Children are shivering in China

Discussion in 'Energy' started by bwilson4web, Sep 28, 2021.

To remove this ad click here.

  1. bwilson4web

    bwilson4web Well-Known Member Subscriber


    . . .
    Lauri Myllyvirta, lead analyst with the Helsinki-based Centre for Research on Energy and Clean Air, said northeast China currently had 100 gigawatts of coal-fired capacity, which would be more than enough to meet demand if plants had the incentive to buy more coal.

    "Not a single grid region has reported peak loads that would be even close to exhausting available generating capacity," he said.

    Economics answers the coal problem. It takes time to build out a renewable and nuclear energy grid but coal is becoming too expensive to do business as usual. As for nuclear, use standard, small, liquid salt reactors and a lot of problems are solved. The waste heat can warm (and cool) living and working quarters.

    Bob Wilson
  2. To remove this ad click here.

  3. bwilson4web

    bwilson4web Well-Known Member Subscriber

    My referenced article is about the cost of coal. Renewable energy was not cited as coal cost was front and center. So I remain in the Elon Musk camp of going renewable instead of expensive fossil fuels. Musk also said nice things about nuclear.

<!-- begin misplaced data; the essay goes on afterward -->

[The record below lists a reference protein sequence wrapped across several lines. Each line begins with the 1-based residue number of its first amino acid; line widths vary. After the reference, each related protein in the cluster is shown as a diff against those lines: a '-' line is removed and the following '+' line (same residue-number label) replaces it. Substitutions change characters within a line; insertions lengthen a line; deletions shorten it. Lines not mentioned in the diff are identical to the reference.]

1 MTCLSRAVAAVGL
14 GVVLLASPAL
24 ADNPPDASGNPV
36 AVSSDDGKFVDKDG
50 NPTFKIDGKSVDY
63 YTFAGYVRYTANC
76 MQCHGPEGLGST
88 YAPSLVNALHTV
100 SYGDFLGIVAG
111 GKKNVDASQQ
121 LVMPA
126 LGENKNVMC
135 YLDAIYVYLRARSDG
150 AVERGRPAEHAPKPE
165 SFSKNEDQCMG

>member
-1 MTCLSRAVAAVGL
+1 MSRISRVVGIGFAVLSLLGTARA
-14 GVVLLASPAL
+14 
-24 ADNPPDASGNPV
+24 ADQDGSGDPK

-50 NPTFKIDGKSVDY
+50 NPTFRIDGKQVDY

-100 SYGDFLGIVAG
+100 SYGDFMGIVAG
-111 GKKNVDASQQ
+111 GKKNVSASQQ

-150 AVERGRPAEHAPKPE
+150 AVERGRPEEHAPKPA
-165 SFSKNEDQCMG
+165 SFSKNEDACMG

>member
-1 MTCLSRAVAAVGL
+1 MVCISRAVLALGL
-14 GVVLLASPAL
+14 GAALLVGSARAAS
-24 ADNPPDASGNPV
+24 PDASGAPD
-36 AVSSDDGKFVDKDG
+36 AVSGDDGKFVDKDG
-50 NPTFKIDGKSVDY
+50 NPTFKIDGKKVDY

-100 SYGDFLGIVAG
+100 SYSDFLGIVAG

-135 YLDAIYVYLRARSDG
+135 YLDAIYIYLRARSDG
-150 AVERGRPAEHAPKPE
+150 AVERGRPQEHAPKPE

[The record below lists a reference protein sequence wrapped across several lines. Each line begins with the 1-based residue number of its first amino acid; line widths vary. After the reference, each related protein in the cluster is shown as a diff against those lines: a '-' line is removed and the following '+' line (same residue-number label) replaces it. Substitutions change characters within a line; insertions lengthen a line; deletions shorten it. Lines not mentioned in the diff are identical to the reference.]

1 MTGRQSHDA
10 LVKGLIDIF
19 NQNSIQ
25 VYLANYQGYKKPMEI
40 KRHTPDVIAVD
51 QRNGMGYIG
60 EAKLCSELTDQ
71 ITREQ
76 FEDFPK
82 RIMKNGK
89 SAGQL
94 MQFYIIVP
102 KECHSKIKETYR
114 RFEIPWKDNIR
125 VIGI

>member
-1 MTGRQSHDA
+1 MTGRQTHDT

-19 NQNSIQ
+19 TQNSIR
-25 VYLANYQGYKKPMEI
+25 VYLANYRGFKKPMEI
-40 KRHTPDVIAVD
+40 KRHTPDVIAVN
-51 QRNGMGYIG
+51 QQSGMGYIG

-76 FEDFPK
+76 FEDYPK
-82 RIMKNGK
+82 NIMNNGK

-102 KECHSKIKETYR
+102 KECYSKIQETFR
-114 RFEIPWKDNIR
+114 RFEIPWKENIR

Bob Wilson
  4. SouthernDude

    SouthernDude Active Member

    Most of the supply chain issues - for anything really - is due to all the covid lockdown nonsense. The markets will probably stabilize more sometime next year. I would argue that any constraints in electrical supply in Europe, UK, USA, or Canada are more related to regulations than they are on any technical issues with integrating renewables at this point.
  5. ericy

    ericy Well-Known Member

    China is kind of an odd case - it seems that they decided to ban imports of Australian coal - the reports I see are that they are just ticked that Australia called for an investigation into the origins of Covid, but there has to be way more to it than that. Otherwise they could just reverse the ban, which seems like it might set things back to normal. But China has also banned the import of Australian wine and timber and other commodities - it isn't just coal. In the meantime Australia has gone out to find other customers for the commodities.

    So without the Australian coal, the prices of coal have soared, increasing costs. And yet generating plants are state owned have fixed prices at which they sell the electricity, which places them in the position that they lose money by burning the coal that they do have, and the more power the generate, the more money the lose.

    I am still trying to wrap my head around how they got themselves into this mess. The news reports I have read say that this problem may be with them for some time.
  6. To remove this ad click here.

  7. SouthernDude

    SouthernDude Active Member

    Central economic planning doesn't work. That's why they are in this mess. China also has huge amounts of installed wind capacity that isn't tied to the national grid - at least the last time I checked.

Share This Page